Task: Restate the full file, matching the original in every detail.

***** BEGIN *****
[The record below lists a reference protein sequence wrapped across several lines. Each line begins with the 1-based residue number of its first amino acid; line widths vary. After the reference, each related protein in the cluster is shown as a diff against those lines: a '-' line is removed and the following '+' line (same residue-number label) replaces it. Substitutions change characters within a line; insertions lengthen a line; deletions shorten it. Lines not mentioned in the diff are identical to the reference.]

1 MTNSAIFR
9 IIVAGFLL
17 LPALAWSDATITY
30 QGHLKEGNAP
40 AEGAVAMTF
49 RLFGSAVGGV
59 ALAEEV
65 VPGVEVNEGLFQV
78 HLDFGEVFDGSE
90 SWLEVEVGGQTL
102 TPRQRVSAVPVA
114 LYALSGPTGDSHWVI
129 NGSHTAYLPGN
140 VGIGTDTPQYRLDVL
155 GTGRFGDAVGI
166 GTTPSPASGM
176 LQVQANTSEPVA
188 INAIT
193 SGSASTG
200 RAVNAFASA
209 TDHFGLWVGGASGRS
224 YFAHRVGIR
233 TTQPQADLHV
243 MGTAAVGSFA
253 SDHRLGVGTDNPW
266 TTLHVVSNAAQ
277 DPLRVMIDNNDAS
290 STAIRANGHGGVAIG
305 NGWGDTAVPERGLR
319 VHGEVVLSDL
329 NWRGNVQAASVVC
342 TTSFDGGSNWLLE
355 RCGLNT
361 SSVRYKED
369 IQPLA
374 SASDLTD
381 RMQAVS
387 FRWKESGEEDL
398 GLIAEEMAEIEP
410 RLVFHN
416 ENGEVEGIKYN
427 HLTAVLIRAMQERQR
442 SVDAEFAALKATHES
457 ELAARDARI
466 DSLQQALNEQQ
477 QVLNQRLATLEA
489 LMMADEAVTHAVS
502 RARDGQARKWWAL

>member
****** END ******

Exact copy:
[The record below lists a reference protein sequence wrapped across several lines. Each line begins with the 1-based residue number of its first amino acid; line widths vary. After the reference, each related protein in the cluster is shown as a diff against those lines: a '-' line is removed and the following '+' line (same residue-number label) replaces it. Substitutions change characters within a line; insertions lengthen a line; deletions shorten it. Lines not mentioned in the diff are identical to the reference.]

1 MTNSAIFR
9 IIVAGFLL
17 LPALAWSDATITY
30 QGHLKEGNAP
40 AEGAVAMTF
49 RLFGSAVGGV
59 ALAEEV
65 VPGVEVNEGLFQV
78 HLDFGEVFDGSE
90 SWLEVEVGGQTL
102 TPRQRVSAVPVA
114 LYALSGPTGDSHWVI
129 NGSHTAYLPGN
140 VGIGTDTPQYRLDVL
155 GTGRFGDAVGI
166 GTTPSPASGM
176 LQVQANTSEPVA
188 INAIT
193 SGSASTG
200 RAVNAFASA
209 TDHFGLWVGGASGRS
224 YFAHRVGIR
233 TTQPQADLHV
243 MGTAAVGSFA
253 SDHRLGVGTDNPW
266 TTLHVVSNAAQ
277 DPLRVMIDNNDAS
290 STAIRANGHGGVAIG
305 NGWGDTAVPERGLR
319 VHGEVVLSDL
329 NWRGNVQAASVVC
342 TTSFDGGSNWLLE
355 RCGLNT
361 SSVRYKED
369 IQPLA
374 SASDLTD
381 RMQAVS
387 FRWKESGEEDL
398 GLIAEEMAEIEP
410 RLVFHN
416 ENGEVEGIKYN
427 HLTAVLIRAMQERQR
442 SVDAEFAALKATHES
457 ELAARDARI
466 DSLQQALNEQQ
477 QVLNQRLATLEA
489 LMMADEAVTHAVS
502 RARDGQARKWWAL

>member